Any time we need healthcare, we are put in a vulnerable position. We need a healthcare professional to understand our symptoms in the context of our individual lives. Human nature is such that most people find it easier to relate to those with whom we share similar traits and values, whether they are related to gender, age, income-level, ethnicity, religion, political affiliation or even hobbies. So, it stands to reason that we look for doctors and other providers who we feel understand something about who we are as whole people. Without support from a healthcare professional, we cannot get medication, surgery, or any number of other potentially life-saving treatments. Thus, when our healthcare providers accept us for who we are, they create a safe space where hopefully we feel comfortable, free of judgement and ready to engage in wellness.
But what if we couldn’t find any medical providers available in our community who could relate to us? According to a 2017 Gallup poll, approximately 5 percent of people in the United States (5 out of 100) are members of the LGBTQ community, which means they are far less likely to find a medical provider with the same sexual preferences or gender identity. Those with gender dysphoria (transgender people) number closer to 5 out of every 1,000.
Although awareness and acceptance are improving, transgender people continue to face widespread discrimination in healthcare, housing, employment and self-expression. An extensive nationwide study published in 2011 reported that 90 percent of the 6,450 transgender and gender non-conforming study participants experienced harassment or discrimination on the job and 20 percent experienced homelessness. With regard to obtaining healthcare services, 28 percent of transgender study participants postponed medical care due to discrimination and 48 percent postponed care because they could not afford it. Additionally, a staggering 41 percent of study participants had attempted suicide, often in their adolescence or early adulthood. Adolescents are more likely to engage in self-harm when they do not feel safe and accepted at home. If you are the parent or family member of a transgender or gender non-conforming child, the most important thing you can do is to let them know you love them and you support them.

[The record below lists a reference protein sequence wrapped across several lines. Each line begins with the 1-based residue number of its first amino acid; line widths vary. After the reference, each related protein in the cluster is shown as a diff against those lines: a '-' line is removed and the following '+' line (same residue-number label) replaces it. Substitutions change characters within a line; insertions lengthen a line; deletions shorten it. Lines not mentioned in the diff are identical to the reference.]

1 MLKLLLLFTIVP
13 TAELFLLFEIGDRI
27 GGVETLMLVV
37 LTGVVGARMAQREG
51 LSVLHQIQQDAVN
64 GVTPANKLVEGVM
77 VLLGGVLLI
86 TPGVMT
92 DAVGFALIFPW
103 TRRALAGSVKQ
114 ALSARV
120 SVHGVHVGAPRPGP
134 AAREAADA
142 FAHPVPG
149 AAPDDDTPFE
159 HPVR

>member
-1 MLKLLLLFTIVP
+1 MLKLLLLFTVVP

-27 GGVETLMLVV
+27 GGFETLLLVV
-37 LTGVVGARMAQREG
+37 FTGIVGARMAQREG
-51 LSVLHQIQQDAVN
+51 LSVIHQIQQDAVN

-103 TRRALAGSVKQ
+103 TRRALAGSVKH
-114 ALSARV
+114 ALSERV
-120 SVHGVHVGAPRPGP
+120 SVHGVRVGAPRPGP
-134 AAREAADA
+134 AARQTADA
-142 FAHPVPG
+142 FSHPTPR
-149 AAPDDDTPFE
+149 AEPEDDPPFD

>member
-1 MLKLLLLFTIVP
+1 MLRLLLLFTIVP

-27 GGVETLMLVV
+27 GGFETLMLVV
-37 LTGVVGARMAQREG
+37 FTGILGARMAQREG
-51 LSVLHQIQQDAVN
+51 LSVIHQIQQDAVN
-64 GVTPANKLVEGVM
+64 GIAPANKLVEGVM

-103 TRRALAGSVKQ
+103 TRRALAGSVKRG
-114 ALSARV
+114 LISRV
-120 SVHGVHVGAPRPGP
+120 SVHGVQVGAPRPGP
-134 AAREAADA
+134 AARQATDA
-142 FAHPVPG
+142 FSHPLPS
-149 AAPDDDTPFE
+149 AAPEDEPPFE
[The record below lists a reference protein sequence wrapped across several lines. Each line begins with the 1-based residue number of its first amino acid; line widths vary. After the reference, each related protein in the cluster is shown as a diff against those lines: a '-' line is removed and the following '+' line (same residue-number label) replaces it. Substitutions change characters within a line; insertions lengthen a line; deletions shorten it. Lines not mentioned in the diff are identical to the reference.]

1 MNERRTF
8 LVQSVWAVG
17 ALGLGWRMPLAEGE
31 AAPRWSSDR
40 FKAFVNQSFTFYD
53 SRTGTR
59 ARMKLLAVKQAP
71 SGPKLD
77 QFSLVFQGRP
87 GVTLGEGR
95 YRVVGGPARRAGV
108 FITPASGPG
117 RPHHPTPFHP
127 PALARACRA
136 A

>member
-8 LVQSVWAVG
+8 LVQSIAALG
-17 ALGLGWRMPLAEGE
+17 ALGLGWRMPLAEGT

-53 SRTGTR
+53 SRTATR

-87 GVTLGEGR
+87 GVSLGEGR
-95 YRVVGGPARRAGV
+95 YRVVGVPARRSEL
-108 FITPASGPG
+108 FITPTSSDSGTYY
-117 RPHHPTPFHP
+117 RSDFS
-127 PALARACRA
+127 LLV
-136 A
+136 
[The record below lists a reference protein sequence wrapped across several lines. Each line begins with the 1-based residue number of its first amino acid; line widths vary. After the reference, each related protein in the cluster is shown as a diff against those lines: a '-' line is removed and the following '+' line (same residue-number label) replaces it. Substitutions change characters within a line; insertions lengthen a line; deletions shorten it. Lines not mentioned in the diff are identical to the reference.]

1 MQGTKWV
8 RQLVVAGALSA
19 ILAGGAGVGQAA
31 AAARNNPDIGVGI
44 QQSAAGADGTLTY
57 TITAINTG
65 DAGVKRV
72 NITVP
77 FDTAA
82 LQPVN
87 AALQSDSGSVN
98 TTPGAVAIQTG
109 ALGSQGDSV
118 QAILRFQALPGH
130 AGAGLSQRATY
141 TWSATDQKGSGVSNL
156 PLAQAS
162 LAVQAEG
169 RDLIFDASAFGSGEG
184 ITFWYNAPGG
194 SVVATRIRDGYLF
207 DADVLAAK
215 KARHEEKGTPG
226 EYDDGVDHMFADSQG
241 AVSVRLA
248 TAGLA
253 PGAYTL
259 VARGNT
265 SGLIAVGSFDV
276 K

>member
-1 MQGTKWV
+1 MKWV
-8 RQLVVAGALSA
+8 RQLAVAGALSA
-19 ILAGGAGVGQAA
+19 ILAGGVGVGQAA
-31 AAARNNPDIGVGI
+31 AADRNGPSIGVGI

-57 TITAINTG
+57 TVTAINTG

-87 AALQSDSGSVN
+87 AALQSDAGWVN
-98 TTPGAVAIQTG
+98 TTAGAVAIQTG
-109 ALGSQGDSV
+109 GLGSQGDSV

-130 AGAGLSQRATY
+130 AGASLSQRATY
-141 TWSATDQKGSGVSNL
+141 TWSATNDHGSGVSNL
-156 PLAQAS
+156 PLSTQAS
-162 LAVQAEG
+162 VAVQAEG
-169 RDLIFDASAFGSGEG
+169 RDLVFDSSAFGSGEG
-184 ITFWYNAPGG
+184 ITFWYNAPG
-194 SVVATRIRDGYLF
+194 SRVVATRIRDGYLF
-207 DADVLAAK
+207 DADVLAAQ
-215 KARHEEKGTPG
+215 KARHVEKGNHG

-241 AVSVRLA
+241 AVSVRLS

I am encouraged by younger generations who have less prejudice and fear around sexual preference and gender identity. Studies show that children and adolescents who identify as a certain gender almost always continue to identify with that gender, regardless of the gender they were assigned at birth. The University of California San Francisco is doing important work with transgender youth, everything from hormone therapy to gender reassignment surgery. For parents and other loved ones, UCSF is a great resource for information. If you have questions, check out their website at www.ucsfbenioffchildrens.org/clinics/child_and_adolescent_gender_center.
Courtesy and Respect
When it comes down to it, we all want courtesy, respect and a sense of belonging. It is amazing how small considerations on the part of cisgender people (those having a gender identity that is commonly considered to match a person’s assigned sex) can have a hugely beneficial impact. For example, by simply making an effort to address people with their preferred pronoun, “he” or “she,” we demonstrate value for who they are. Fear and stigma can often make this effort feel difficult, but it doesn’t have to be. If you’re not sure how to address someone, it is okay to ask, “What’s your preferred pronoun?”. Caring is demonstrated in wanting to get it right.
I went to graduate school at Samuel Merritt University in Oakland to become a family nurse practitioner, a job that I love. During my time there, through mentorship and friendships, I was fortunate to be both academically and socially educated on comprehensive care for transgender and LGBTQ patients. These lessons continue to resonate through my practice today. At MCHC Health Centers, we continually update our approach to ensure all people feel safe and welcome, this includes members of the transgender and LGBTQ community. It is with pleasure that we are here to deliver comprehensive and respectful care anytime it is needed.
Erika Gary is a family nurse practitioner at Little Lake Health Center, part of MCHC Health Centers—a local, non-profit, federally qualified health center offering medical, dental and behavioral healthcare to people in Lake and Mendocino Counties.